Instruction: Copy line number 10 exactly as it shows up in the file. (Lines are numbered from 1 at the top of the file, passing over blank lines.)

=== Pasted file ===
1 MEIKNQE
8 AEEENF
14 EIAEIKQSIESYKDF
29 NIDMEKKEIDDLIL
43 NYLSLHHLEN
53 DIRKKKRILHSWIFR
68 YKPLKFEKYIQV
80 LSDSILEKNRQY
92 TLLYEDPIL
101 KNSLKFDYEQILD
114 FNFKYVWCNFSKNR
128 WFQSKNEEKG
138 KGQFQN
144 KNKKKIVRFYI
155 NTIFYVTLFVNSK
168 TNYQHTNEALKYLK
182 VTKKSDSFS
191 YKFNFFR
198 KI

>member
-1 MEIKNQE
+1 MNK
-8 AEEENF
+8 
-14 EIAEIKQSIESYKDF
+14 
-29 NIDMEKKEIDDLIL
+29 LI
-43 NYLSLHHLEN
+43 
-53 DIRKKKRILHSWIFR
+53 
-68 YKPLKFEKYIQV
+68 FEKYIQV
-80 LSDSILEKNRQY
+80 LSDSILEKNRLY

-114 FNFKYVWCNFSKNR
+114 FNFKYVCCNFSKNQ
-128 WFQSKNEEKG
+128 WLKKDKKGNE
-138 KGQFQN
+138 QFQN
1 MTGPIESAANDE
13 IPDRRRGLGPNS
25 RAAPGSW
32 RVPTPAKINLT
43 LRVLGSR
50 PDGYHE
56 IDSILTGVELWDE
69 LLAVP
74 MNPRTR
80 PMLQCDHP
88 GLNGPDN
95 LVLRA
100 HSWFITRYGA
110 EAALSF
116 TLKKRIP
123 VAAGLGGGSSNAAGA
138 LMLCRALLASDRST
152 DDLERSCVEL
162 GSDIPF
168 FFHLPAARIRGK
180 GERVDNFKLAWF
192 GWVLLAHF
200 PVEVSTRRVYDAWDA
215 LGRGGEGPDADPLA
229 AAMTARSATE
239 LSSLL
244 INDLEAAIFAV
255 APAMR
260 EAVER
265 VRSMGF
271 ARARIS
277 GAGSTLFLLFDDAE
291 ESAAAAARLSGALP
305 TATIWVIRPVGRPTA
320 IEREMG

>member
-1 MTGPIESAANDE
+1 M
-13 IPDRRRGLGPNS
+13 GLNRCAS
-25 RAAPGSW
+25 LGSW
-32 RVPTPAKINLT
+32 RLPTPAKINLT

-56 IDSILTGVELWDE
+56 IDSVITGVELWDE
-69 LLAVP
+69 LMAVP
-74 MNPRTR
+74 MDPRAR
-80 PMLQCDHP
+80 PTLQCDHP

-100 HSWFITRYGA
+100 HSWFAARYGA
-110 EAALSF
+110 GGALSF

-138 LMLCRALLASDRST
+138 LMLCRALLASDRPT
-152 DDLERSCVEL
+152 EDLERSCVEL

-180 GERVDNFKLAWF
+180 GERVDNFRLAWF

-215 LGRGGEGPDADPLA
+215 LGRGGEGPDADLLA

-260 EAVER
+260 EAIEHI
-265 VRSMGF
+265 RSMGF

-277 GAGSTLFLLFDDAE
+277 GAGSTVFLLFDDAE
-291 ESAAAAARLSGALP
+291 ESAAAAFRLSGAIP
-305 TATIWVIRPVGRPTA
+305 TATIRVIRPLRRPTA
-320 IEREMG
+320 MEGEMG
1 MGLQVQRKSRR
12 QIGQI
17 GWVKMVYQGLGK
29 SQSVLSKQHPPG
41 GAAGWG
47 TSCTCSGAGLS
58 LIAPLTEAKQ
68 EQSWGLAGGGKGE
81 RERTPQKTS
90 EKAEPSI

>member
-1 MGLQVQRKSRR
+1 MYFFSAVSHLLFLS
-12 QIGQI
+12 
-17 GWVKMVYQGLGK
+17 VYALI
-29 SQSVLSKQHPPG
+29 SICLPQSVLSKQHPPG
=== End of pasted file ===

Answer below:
101 KNSLKFDYEQILD